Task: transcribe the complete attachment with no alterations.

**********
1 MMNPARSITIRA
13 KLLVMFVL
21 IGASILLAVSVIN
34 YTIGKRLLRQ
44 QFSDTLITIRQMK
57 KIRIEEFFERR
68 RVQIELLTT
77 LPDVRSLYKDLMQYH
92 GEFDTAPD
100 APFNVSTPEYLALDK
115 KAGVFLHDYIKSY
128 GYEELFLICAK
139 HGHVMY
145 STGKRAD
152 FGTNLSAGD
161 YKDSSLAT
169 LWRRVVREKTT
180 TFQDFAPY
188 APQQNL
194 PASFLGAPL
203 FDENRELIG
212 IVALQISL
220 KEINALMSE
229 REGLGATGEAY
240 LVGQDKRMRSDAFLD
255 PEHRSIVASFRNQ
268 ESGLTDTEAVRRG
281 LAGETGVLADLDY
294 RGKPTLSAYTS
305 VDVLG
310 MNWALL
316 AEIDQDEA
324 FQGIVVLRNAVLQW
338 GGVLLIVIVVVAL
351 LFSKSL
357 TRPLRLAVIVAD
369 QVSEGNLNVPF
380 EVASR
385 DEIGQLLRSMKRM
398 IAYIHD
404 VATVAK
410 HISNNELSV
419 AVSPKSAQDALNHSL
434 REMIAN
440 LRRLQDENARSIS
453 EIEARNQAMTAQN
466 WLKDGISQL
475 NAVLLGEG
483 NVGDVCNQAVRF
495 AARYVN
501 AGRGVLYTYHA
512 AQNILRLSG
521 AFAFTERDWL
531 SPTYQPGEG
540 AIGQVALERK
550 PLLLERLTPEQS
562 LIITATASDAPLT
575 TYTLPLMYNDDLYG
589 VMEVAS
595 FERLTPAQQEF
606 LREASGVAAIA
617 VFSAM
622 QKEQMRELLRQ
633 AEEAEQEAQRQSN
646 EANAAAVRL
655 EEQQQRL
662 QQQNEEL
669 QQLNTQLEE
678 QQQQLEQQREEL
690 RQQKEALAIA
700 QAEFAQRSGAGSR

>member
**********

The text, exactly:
1 MMNPARSITIRA
13 KLLVMFVL
21 IGASILLAVSVIN
34 YTIGKRLLRQ
44 QFSDTLITIRQMK
57 KIRIEEFFERR
68 RVQIELLTT
77 LPDVRSLYKDLMQYH
92 GEFDTAPD
100 APFNVSTPEYLALDK
115 KAGVFLHDYIKSY
128 GYEELFLICAK
139 HGHVMY
145 STGKRAD
152 FGTNLSAGD
161 YKDSSLAT
169 LWRRVVREKTT
180 TFQDFAPY
188 APQQNL
194 PASFLGAPL
203 FDENRELIG
212 IVALQISL
220 KEINALMSE
229 REGLGATGEAY
240 LVGQDKRMRSDAFLD
255 PEHRSIVASFRNQ
268 ESGLTDTEAVRRG
281 LAGETGVLADLDY
294 RGKPTLSAYTS
305 VDVLG
310 MNWALL
316 AEIDQDEA
324 FQGIVVLRNAVLQW
338 GGVLLIVIVVVAL
351 LFSKSL
357 TRPLRLAVIVAD
369 QVSEGNLNVPF
380 EVASR
385 DEIGQLLRSMKRM
398 IAYIHD
404 VATVAK
410 HISNNELSV
419 AVSPKSAQDALNHSL
434 REMIAN
440 LRRLQDENARSIS
453 EIEARNQAMTAQN
466 WLKDGISQL
475 NAVLLGEG
483 NVGDVCNQAVRF
495 AARYVN
501 AGRGVLYTYHA
512 AQNILRLSG
521 AFAFTERDWL
531 SPTYQPGEG
540 AIGQVALERK
550 PLLLERLTPEQS
562 LIITATASDAPLT
575 TYTLPLMYNDDLYG
589 VMEVAS
595 FERLTPAQQEF
606 LREASGVAAIA
617 VFSAM
622 QKEQMRELLRQ
633 AEEAEQEAQRQSN
646 EANAAAVRL
655 EEQQQRL
662 QQQNEEL
669 QQLNTQLEE
678 QQQQLEQQREEL
690 RQQKEALAIA
700 QAEFAQRSGAGSR

>member